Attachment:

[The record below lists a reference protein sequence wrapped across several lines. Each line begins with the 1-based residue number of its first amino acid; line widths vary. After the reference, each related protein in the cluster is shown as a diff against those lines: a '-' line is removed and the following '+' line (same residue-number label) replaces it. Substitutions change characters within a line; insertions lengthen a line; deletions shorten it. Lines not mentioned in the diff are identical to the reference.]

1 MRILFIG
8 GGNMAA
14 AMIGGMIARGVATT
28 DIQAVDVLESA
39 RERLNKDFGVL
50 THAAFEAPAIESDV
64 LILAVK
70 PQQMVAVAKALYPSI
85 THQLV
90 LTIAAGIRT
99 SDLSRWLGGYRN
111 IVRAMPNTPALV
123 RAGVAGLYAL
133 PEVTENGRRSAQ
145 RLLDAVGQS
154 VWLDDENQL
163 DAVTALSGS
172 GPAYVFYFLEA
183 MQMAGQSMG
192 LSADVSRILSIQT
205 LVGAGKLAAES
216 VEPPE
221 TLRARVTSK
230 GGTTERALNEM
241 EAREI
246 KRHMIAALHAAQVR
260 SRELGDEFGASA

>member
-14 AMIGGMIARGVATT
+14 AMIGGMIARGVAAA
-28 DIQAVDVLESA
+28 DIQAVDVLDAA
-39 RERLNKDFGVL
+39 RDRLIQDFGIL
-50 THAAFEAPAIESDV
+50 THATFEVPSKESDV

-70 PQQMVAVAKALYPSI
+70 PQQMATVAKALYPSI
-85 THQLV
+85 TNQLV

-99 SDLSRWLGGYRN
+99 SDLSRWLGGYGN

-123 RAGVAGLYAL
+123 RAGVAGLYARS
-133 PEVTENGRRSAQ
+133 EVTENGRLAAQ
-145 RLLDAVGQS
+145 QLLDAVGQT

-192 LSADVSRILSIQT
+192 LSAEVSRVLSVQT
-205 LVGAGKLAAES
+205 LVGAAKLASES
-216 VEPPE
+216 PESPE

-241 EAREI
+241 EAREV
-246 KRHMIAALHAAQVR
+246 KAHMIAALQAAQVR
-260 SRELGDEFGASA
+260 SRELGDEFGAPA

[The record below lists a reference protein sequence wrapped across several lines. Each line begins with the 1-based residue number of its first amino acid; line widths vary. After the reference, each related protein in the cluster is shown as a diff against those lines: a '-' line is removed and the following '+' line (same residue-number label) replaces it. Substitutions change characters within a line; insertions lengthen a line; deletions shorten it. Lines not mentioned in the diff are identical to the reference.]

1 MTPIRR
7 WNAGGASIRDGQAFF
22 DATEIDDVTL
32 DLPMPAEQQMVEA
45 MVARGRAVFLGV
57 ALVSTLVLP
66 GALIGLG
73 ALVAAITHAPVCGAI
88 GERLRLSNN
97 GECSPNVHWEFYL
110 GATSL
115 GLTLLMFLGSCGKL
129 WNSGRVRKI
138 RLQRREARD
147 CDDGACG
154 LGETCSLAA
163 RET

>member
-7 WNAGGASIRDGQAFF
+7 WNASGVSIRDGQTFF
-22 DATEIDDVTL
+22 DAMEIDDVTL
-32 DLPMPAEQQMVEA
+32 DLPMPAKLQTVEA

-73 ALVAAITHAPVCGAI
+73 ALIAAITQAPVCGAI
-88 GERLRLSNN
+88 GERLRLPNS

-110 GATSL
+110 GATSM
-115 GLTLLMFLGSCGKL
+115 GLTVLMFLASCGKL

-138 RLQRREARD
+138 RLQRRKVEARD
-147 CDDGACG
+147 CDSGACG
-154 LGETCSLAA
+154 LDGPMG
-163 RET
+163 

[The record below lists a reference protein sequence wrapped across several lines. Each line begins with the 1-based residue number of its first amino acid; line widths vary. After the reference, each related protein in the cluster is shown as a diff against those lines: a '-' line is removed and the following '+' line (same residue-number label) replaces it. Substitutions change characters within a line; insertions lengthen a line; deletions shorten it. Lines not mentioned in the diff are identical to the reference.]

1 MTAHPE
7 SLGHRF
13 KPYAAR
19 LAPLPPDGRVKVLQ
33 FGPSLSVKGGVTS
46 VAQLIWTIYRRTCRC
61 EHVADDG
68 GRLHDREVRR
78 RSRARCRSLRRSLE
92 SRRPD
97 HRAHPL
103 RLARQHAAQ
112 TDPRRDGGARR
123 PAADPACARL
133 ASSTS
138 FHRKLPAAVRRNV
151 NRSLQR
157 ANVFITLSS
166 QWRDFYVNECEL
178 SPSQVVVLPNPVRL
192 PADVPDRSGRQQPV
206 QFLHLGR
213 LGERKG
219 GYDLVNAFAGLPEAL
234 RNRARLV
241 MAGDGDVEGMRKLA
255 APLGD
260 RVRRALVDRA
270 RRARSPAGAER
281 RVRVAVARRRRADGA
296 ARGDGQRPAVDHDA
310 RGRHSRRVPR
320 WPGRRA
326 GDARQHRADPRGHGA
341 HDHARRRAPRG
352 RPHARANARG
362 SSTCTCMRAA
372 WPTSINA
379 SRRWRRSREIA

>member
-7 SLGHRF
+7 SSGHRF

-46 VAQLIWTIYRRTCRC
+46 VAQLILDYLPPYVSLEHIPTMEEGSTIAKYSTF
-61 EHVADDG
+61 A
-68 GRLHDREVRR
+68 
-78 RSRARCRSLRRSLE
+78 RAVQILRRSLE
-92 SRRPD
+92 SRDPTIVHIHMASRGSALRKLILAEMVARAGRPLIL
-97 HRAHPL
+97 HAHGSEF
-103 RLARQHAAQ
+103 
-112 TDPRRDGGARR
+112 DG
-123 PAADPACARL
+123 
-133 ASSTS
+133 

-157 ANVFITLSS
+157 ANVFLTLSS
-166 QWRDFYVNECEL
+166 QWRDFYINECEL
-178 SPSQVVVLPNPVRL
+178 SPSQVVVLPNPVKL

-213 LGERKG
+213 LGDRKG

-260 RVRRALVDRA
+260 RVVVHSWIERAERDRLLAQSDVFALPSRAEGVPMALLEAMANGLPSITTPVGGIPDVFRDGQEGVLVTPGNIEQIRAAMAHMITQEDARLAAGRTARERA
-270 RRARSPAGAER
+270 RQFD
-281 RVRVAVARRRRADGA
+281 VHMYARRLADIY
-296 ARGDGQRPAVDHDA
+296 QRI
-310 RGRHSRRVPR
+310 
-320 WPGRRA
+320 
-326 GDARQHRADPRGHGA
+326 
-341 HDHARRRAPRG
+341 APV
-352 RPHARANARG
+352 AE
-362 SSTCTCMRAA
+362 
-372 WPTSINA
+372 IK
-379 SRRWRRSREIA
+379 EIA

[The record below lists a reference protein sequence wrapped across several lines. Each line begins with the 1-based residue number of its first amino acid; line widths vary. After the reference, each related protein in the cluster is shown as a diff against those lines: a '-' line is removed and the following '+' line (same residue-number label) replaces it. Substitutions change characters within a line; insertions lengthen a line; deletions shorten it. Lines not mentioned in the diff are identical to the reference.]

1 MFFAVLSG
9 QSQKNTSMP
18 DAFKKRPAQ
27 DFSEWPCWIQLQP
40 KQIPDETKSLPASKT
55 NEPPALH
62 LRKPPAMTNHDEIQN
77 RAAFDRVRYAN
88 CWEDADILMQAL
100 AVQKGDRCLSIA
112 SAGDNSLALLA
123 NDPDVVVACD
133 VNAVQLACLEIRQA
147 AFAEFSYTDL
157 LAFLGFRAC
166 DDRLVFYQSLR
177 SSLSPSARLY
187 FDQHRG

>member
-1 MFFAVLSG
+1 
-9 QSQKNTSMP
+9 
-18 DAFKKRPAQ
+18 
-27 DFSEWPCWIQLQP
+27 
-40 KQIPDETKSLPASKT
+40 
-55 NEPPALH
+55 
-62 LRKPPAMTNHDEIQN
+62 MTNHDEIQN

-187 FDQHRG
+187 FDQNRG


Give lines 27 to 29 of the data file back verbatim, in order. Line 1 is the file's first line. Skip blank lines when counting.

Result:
246 KRHMIAALHAAQVR
260 SRELGDEFGASA

>member